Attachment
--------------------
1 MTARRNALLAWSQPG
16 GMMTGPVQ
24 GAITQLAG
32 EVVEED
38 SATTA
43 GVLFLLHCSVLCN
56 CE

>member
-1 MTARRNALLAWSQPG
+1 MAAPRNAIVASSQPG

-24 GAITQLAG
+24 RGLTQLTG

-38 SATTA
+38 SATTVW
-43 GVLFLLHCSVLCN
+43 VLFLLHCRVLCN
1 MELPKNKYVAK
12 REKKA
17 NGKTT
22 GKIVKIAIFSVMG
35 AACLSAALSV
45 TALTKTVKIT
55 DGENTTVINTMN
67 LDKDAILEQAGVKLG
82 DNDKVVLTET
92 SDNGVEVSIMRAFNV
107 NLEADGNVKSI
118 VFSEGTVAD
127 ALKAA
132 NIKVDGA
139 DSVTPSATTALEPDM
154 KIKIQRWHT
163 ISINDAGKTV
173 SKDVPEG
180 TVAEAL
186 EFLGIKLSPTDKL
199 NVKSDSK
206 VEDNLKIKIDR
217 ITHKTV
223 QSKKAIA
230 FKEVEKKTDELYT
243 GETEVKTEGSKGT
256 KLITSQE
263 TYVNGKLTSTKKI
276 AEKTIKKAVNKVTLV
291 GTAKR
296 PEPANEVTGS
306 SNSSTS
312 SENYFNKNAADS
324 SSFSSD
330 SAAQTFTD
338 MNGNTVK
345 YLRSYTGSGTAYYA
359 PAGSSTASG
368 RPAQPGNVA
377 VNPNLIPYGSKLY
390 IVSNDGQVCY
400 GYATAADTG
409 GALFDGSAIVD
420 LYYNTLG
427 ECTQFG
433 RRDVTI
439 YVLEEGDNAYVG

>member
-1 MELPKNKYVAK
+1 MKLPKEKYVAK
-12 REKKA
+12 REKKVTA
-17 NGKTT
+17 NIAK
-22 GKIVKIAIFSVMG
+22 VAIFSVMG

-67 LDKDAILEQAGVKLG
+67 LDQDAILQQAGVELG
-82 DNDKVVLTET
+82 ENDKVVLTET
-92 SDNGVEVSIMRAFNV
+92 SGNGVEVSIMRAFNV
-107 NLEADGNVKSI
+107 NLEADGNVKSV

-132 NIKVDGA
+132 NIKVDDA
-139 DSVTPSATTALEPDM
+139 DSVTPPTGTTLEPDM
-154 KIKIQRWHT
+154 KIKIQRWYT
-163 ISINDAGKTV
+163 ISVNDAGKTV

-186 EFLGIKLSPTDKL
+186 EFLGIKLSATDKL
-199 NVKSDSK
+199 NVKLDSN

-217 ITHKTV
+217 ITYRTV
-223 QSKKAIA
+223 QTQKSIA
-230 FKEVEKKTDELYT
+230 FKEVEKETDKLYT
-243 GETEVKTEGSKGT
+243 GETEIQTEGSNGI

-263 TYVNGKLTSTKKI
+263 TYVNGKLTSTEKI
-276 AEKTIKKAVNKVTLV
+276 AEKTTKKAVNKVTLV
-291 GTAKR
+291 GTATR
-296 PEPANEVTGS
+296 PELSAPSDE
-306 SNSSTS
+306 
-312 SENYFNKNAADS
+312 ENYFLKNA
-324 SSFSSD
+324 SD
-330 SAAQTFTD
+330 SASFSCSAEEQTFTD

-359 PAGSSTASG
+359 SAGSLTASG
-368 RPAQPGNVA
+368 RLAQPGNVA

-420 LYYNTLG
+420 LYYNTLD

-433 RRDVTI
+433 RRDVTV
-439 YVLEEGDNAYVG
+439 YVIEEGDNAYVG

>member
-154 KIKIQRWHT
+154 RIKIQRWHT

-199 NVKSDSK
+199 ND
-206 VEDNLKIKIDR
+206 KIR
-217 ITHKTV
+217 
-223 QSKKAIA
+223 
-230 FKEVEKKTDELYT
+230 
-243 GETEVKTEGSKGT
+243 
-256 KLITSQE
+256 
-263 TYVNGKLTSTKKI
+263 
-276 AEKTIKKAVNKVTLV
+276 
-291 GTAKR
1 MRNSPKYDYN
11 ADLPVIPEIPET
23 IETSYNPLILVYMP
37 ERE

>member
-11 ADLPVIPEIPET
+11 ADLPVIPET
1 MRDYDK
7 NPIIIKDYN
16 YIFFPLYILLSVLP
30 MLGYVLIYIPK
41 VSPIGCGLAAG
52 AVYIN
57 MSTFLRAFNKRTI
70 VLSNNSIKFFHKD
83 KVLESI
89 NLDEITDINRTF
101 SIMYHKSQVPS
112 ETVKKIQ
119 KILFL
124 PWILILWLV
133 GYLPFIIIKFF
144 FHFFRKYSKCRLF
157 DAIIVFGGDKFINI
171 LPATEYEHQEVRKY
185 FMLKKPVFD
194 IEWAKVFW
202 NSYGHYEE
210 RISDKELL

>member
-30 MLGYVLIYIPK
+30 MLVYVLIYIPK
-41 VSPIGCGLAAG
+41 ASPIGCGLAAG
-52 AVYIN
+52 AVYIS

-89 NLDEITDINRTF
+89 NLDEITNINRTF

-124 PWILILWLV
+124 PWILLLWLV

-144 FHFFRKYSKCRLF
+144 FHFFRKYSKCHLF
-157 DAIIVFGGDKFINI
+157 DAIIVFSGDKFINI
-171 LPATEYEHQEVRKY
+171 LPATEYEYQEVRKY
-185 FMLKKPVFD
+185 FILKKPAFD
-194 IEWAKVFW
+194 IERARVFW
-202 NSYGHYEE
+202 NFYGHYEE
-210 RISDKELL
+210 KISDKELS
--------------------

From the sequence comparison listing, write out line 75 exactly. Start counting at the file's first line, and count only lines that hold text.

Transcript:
-82 DNDKVVLTET